ISTE 2021 Virtual Panel Session Explores Gen Z on Skills Acquisition Through Entertaining Video Games, Not Edutainment.
August 18, 2021
Today’s young people have spent $18 billion on video game-related expenses in the last year, according to Ypulse’s December 2020 “Behavioral Report: Gaming.” With this in mind, while many members of Gen Z leverage video games for entertainment and relaxation, we know that there are promising opportunities to harness the power of video games to better engage students in developing skills that will help prepare them for future career success.
“Skills Acquisition through Entertaining Video Games” was the topic of our recent virtual session at the ISTE 2021 Online Conference. Here are key takeaways, as well as implications.
#1: Video games are everywhere and for every purpose: Youth are playing video games constantly. According to Ypulse’s December 2020 “Behavioral Report: Gaming,” 94% of 13-39-year-olds report playing video games, and 97% of American children and adolescents report playing at least an hour a day, according to Granic, Isabela, Adam Lobel, and Rutger CME Engels’, “The benefits of playing video games,” which was published in the American Psychologist (69, no. 1 (2014): 66.
Young people view video games as a place for socialization. In fact, 60 % of young gamers say games help them be social, and two thirds would rather play with a friend than by themselves, according to Ypulse’s December 2020 “Behavioral Report: Gaming.”
#2: Students play video games for fun: To gain a deeper understanding of why young gamers – 13- and 14-year-olds – play games, ASA surveyed 500 of them. These young people primarily play games for fun or to relax or escape from daily life, with almost two-thirds saying they play games for these reasons. Nearly half say they play games to be creative, with a similar percentage saying they play games because they have an interesting story and to hang out with friends or meet people. So overall, students play games to have fun, but they like the creative, narrative, and social aspects of gaming.
#3: Positive impact of video games: While the media narrative to date has focused on negative impacts of gaming, there are a variety of positive impacts of games as well, and research has begun to move toward uncovering what these positive impacts are. For example, research increasingly shows that video games can help gamers develop a host of real-world skills. Video games designed for entertainment – commercial video games – and video games designed specifically to educate – edutainment or “serious” games – are able to help gamers develop skills like attention, spatial concentration, problem solving, decision-making, collaboration, creativity, and computer skills. Games accomplish this by using failure as a motivational tool while providing some chance for success or reward – gamers respond positively to failure, generally, and feel motivation to succeed. As a result, the reward system and accompanying motivated behavior helps gamers to learn and develop skills.
#4: Research shows that there are many skills gamers can develop when playing purely for entertainment. The games Minecraft, Borderlands 2, Rayman Raving Rabbids, Team Fortress 2, Portal 2, and Civilization are all games that researchers have connected to skill development. For example, Minecraft has been used in the classroom – even though it is a game built for entertainment – to build skills in science, math, social studies, language arts, and composition. Civilization has also been used in the education space. Meanwhile, these other games have led to increases in reading comprehension, problem solving skills, communication, resourcefulness, and adaptability.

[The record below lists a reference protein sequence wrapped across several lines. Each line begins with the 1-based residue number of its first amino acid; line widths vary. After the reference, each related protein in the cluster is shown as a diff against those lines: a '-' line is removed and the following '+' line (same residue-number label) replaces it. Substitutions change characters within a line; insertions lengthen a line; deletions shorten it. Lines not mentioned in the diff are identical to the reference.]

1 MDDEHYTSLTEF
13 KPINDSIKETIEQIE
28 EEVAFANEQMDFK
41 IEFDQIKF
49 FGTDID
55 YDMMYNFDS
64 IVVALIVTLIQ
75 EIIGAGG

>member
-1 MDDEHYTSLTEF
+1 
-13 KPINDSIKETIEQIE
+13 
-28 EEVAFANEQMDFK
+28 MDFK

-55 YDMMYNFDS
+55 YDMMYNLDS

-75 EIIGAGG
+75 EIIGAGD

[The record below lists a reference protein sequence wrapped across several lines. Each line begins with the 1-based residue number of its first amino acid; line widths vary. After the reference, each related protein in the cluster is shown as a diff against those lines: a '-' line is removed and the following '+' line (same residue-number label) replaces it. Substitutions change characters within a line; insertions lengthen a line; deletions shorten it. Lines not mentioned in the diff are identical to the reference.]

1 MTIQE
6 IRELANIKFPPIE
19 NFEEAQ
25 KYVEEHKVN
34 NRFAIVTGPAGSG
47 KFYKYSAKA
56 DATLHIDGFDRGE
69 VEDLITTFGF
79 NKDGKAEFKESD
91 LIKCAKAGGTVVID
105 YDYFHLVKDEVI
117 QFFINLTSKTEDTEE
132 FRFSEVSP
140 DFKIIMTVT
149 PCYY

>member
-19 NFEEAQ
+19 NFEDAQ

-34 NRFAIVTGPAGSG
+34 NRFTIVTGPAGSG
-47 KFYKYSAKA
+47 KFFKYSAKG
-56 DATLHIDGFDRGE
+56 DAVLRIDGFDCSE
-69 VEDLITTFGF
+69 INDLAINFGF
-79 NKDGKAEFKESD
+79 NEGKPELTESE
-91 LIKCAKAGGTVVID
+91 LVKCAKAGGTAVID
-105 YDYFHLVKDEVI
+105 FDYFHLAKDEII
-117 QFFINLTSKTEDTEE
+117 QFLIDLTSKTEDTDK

Just as research demonstrates that games can indeed develop skills in gamers, young people feel that they have learned skills from video games. Over half of gamers that ASA has surveyed think games have taught them creativity and imagination in addition to physical skills, strategic planning, and critical thinking.
#5: Gamers are not interested in games designed primarily to educate. Many games that are designed primarily to educate suffer from poor production quality and lack of entertainment, so gamers know they are learning through a product that is only “masquerading” as fun (Barr 2018, 293). Games that prioritize entertainment over education can educate young gamers. Research backs this up, and the market is certainly moving toward developing games like Minecraft and Kerbal Space Program that have high production value, are designed for fun, and still provide opportunities for learning. With young gamers playing everywhere, there are so many opportunities to educate digital natives and help them develop skills necessary for the jobs of tomorrow.
Video games are ubiquitous. They are the dominant form of culture for Gen Z, with over half playing mobile and computer games weekly or more.
There is substantial evidence (observational and self-reported) that entertaining games are fun and they teach real-world skills.
Young gamers would be interested in playing a fun game that will tell them about their skills.
91% of the 500 young gamers ASA surveyed said they would be likely to play a game that is designed primarily for fun, but that would nonetheless tell them something about the real-world skills they have and are developing in the game.
We hope you found this useful. You can find the complete session recording here.
We’d love to hear your thoughts!
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